Re.Invent Air Mobility Initiative Participants Selected


The RATP Group, Groupe ADP and Choose Paris Region have selected 30 companies to participate in their Re.Invent Air Mobility Initiative. Chosen from a pool of 150 applications from 25 countries, each company will focus on one of five categories in the urban air mobility (UAM) sphere: vehicle development, urban infrastructure, operations, airspace integration and acceptability. The initiative, which is designed to “bring together an ecosystem around urban air mobility” in the region around Paris, France, will be based at the Pontoise-Cormeilles-en-Vexin airfield.

“The success of this call for international interest shows that there is strong support for the structuring of an air mobility industry in the Paris Region,” said Groupe ADP deputy CEO Edward Arkwright. “Alongside all these industrial, academic and research players, and thanks to the setup of a test area at our Pontoise airfield, the first of its kind in Europe, we will now be able to boost its development.”

Initiative operations will be conducted in cooperation with France’s Direction générale de l’aviation civile (Directorate General for Civil Aviation). Activities are expected to begin in June 2021 with Volocopter’s test of its VoloCity electric vertical takeoff and landing (eVTOL) vehicle. In addition to Volocopter, companies selected for the initiative include Airbus, Air France, CAE, Dassault Falcon Services, EHang, ESTACA, Pipistrel, Safran, Thales SIX and UC Berkeley.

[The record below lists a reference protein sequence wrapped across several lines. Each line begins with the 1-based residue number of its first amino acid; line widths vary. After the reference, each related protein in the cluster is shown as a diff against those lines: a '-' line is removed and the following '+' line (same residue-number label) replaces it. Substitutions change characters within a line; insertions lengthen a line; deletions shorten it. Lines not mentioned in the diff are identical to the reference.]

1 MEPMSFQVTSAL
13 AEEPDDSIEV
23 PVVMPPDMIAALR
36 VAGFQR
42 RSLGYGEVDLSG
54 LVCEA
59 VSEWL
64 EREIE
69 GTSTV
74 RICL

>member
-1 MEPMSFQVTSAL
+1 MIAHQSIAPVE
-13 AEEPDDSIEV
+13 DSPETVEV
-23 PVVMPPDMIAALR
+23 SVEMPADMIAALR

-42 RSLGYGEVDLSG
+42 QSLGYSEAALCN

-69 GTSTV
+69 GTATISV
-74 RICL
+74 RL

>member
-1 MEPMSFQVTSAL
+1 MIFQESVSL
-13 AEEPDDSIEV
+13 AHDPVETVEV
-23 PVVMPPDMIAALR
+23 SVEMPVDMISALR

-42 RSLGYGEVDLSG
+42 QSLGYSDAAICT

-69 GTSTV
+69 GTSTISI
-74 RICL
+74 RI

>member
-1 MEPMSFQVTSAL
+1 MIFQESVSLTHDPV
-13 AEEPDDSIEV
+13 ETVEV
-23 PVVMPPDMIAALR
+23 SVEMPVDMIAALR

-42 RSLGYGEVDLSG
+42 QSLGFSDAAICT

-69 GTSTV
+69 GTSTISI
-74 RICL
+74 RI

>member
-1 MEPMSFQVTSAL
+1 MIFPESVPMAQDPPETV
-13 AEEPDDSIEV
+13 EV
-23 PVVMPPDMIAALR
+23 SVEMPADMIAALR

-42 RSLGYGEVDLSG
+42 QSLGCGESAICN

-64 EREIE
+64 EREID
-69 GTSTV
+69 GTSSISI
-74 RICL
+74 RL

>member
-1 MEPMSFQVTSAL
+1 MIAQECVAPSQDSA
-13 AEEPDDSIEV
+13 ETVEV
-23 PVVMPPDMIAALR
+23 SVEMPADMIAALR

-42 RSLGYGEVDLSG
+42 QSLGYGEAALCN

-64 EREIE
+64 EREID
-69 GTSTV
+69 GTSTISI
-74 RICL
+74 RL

Kate O'Connor
Kate O’Connor works as AVweb's Editor-in-Chief. She is a private pilot, certificated aircraft dispatcher, and graduate of Embry-Riddle Aeronautical University.

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  1. Will the French actually approve of thousands of buzzy low level helicopters being overhead at all hours of the day and night? It’s a serious question.

    • Nah, they won’t and night traffic will be severely restricted. Serious answer: France and western Europe have some of the strictest night time curfews in effect anywhere, even the larger airports have curfews that are much more limiting than in the US and I know that first-hand as a pilot that had to plan flights around it. The other part to this is that thousands of buzzy low level helicopters will simply not be needed at night.